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Arachnodactyly—a key to diagnosing heritable disorders of connective tissue

Abstract

Arachnodactyly literally means spidery fingers, and describes the long, slender fingers typical of patients with Marfan syndrome (MFS). Many clinicians regard arachnodactyly as pathognomonic of MFS; however, this view is misleading as arachnodactyly is a key element of the marfanoid habitus, which is present in several heritable disorders of connective tissue (HDCTs). Other features of the marfanoid habitus include long hands and feet, increased skin stretch, joint hypermobility and characteristic changes in the physiology of the pectum. Here, we focus on the differential diagnosis of diseases with features of the marfanoid habitus. Ectopia lentis (lens dislocation) and aortic root dilation or dissection are cardinal features of MFS. Distinguishing MFS from other HCDTs has important implications for treatment, as cardiovascular and ocular complications commonly seen in patients with MFS are not seen in all HDCTs. Joint hypermobility syndrome and Ehlers–Danlos syndrome are also HDCTs, neither of which is associated with ectopia lentis or aortic changes. Some of the rarer forms of Ehlers–Danlos syndrome are associated with severe vascular, dental and skin pathologies. This Review serves as a guide for correctly diagnosing members of the HDCT family.

Key Points

  • Arachnodactyly is a key feature of the marfanoid habitus and thus a reliable pointer to the presence of a heritable disorder of connective tissue (HDCT)

  • Joint hypermobility syndrome is the most commonly seen HDCT

  • The differential diagnosis of arachnodactyly is wide and extends to include many rare genetic syndromes

  • Incomplete forms of the marfanoid habitus are highly prevalent and can be benign, but should lead to an assessment for the presence of an HDCT

  • Neither arachnodactyly nor the marfanoid habitus on its own can be regarded as pathognomonic of Marfan syndrome in the absence of either cardiac or ocular involvement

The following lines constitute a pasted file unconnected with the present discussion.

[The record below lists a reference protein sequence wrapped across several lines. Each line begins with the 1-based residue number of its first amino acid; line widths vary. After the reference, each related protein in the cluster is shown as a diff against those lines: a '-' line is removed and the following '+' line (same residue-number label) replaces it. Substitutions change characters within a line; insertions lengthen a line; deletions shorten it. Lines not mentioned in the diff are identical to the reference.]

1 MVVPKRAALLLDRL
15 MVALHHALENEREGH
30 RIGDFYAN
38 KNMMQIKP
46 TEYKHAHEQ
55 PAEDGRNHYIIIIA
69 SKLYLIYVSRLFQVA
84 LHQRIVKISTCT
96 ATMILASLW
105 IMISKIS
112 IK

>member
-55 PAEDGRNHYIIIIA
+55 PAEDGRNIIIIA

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Figure 1: Arachnodactyly.
Figure 2: Selected features of the marfanoid habitus.
Figure 3: Increased skin stretch in a patient with Ehlers–Danlos syndrome during phase of taking up slack.
Figure 4: Decision tree for diagnosing patients with heritable disorders of connective tissue.

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Acknowledgements

The authors would like to thank their patients whose photographs have been used in this article.

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R. Grahame and A. J. Hakim made substantial contributions to discussions of content and review/editing of the manuscript before submission, and R. Grahame researched data for the article and wrote the article.

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Correspondence to Rodney Grahame.

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The authors declare no competing financial interests.

Supplementary information

Supplementary Figure 1

Identifying some of the features of the marfanoid habitus. (PDF 6949 kb)

Supplementary Box 1

The nine-point Beighton hypermobility scoreS1 (DOC 30 kb)

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Grahame, R., Hakim, A. Arachnodactyly—a key to diagnosing heritable disorders of connective tissue. Nat Rev Rheumatol 9, 358–364 (2013). https://doi.org/10.1038/nrrheum.2013.24

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